Program Date: April 2011
Continuing Education Units: 1.0 Nurse Contact Hours
* Describe the history, development and implementation of therapeutic cooling.
* List risk factors that may predispose an infant to an ischemic event.
* Describe the pathophysiology of neonatal encephalopathy.
* Define the goal of therapeutic hypothermia.
* Identify the nurse’s role in monitoring the infant during and after therapy.
Deborah Bacani, RN, MSN, FNP
Deborah Bacani, RN, MSN, FNP has been an active member of the Women & Infants’ NICU team for over 22 years with the goal of improving parent and staff education. As an assistant nurse manager she was involved in the design and planning of the new NICU.
After returning to school and obtaining her MSN and nurse practitioner certificate she continues her work toward family-centered care and staff education, as well as providing clinical experiences throughout the hospital for undergraduate nursing students.
Mary Ann Garrin, RN, BSN
Mary Ann Garrin, RN, BSN has been a registered nurse at Women & Infant’s Hospital Neonatal Intensive Care Unit for the past 22 years. Her career roles have included clinical bedside nurse, Assistant Nurse Manager and currently NICU Nurse Educator. She is presently working towards her Masters Degree as a Neonatal Nurse Practitioner at Northeastern University in Boston, Massachusetts.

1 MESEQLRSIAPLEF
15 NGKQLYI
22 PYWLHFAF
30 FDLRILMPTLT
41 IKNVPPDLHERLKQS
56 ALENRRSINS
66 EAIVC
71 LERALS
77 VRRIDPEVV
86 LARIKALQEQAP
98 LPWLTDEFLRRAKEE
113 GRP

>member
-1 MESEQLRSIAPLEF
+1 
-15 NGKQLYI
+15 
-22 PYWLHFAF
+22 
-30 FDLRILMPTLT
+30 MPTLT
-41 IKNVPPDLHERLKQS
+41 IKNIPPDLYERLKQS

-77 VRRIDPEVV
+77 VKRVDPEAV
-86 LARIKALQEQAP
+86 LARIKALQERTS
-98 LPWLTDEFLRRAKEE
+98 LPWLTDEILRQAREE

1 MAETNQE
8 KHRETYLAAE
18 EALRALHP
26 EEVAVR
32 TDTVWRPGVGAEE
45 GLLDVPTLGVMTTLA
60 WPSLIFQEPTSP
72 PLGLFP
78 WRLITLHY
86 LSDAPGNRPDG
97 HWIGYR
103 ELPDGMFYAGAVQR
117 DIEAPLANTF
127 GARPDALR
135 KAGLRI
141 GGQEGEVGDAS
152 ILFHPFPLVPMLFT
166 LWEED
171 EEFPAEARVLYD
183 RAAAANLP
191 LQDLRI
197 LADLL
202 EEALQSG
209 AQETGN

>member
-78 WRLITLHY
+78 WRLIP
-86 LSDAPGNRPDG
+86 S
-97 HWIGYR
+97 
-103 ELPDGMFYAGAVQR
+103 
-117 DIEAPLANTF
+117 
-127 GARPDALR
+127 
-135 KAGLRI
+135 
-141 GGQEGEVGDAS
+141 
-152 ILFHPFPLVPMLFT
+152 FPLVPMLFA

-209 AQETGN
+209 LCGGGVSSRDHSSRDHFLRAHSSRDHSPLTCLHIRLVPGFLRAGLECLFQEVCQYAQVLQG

Martha J. Mance, RN, MSN, NNP, PNP
Martha J. Mance, RN, MSN, NNP, PNP, received a Master of Science Degree from University of Wisconsin-Madison, taught exercise physiology for several years and returned to Boston College for her Master of Science in nursing, graduating in 2000 as a pediatric nurse practitioner. She worked for a year in pediatric primary careˆ, and began in the Women and Infants’ Hospital NICU in 2001. Martha continued her education by obtaining a post-master’s advanced certificate in neonatal health at Stony Brook University.
Aldea R. Yanski, RN, MSN, FNP
Aldea R. Yanski, RN, MSN, FNP began her career in nursing as a certified nurses’ assistant in 1998. While working as a certified nurses’ assistant, she pursued a Bachelor of Science in Nursing degree from Rhode Island College in 2002. Aldea began her hospital experience as a registered nurse in the neonatal intensive care unit at Women and Infants Hospital in 2002. In 2006, she returned to school to achieve a Master of Science in Nursing and graduated from the family nurse practitioner program at The University of Rhode Island in 2009. Currently, Aldea continues to work in the neonatal intensive care unit at Women and Infants Hospital and has transitioned to a registered nurse practitioner.
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